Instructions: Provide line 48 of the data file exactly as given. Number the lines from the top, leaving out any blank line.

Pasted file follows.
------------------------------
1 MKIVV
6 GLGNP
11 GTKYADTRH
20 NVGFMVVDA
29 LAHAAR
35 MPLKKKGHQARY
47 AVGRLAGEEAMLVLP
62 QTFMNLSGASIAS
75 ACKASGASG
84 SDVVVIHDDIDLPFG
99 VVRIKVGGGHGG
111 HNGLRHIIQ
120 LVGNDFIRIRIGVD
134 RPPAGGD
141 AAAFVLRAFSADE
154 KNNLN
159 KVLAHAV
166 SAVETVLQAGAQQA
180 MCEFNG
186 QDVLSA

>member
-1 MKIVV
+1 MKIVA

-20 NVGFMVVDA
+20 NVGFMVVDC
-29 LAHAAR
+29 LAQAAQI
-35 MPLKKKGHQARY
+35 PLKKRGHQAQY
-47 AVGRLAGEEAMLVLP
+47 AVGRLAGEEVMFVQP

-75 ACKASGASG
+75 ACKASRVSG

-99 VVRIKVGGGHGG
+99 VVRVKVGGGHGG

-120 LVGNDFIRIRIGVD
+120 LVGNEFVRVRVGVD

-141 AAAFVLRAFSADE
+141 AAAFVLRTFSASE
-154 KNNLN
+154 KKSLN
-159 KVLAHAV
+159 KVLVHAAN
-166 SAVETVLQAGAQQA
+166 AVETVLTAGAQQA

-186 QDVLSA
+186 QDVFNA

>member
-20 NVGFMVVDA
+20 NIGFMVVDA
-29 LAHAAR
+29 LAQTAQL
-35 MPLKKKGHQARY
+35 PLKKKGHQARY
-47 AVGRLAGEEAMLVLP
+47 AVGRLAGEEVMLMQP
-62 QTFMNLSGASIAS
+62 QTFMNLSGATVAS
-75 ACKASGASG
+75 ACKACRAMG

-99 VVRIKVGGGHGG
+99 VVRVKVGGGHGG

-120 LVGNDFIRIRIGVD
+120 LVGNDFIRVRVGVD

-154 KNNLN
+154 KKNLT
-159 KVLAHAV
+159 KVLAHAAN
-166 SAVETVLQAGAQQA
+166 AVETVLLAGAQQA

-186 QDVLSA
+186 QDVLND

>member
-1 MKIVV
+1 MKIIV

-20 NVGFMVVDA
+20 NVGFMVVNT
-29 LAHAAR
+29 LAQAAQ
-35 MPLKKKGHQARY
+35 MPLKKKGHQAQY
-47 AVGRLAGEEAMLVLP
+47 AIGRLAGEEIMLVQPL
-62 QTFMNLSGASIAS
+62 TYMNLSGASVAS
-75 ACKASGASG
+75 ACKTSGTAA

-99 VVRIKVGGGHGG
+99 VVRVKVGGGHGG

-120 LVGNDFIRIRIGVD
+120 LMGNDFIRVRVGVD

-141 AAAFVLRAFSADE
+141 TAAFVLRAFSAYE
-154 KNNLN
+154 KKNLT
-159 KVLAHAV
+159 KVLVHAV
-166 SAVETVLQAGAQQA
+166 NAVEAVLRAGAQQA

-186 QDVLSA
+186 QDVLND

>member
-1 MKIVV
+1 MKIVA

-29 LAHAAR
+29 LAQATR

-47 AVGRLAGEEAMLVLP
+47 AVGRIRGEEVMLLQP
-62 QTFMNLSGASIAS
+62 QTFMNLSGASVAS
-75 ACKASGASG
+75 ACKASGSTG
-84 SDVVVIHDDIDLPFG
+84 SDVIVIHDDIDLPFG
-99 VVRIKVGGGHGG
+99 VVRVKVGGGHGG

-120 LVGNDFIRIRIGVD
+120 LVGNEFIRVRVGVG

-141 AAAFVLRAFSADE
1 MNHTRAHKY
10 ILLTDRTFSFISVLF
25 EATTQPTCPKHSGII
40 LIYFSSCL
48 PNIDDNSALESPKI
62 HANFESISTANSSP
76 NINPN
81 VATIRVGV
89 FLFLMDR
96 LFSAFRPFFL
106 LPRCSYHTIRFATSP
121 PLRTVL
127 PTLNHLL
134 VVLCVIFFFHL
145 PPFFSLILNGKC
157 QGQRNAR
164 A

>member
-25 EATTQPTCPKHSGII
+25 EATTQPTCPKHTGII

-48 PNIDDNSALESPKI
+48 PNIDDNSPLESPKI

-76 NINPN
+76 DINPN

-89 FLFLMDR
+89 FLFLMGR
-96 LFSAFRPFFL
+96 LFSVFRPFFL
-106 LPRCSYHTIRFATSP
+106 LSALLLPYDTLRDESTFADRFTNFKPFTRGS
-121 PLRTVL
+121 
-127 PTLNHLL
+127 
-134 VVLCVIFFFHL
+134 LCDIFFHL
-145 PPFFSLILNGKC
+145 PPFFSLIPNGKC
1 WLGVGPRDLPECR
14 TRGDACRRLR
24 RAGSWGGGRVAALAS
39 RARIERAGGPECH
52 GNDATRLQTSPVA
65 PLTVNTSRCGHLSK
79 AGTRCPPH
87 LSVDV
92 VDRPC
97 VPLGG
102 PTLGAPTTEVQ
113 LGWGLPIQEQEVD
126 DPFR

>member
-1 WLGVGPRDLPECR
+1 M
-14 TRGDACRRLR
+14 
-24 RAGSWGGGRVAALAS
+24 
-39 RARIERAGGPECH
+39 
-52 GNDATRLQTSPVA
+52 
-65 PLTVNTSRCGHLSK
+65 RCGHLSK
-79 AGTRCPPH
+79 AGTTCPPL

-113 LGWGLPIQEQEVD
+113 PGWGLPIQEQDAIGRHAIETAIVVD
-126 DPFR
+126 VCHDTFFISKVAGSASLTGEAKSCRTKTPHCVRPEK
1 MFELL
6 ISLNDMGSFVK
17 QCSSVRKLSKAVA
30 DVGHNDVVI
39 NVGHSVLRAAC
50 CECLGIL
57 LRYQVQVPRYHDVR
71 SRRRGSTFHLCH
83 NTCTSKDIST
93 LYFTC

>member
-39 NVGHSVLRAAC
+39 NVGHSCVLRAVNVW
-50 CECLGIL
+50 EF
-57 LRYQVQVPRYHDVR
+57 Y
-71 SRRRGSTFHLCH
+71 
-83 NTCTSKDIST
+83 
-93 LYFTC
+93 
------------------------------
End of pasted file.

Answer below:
>member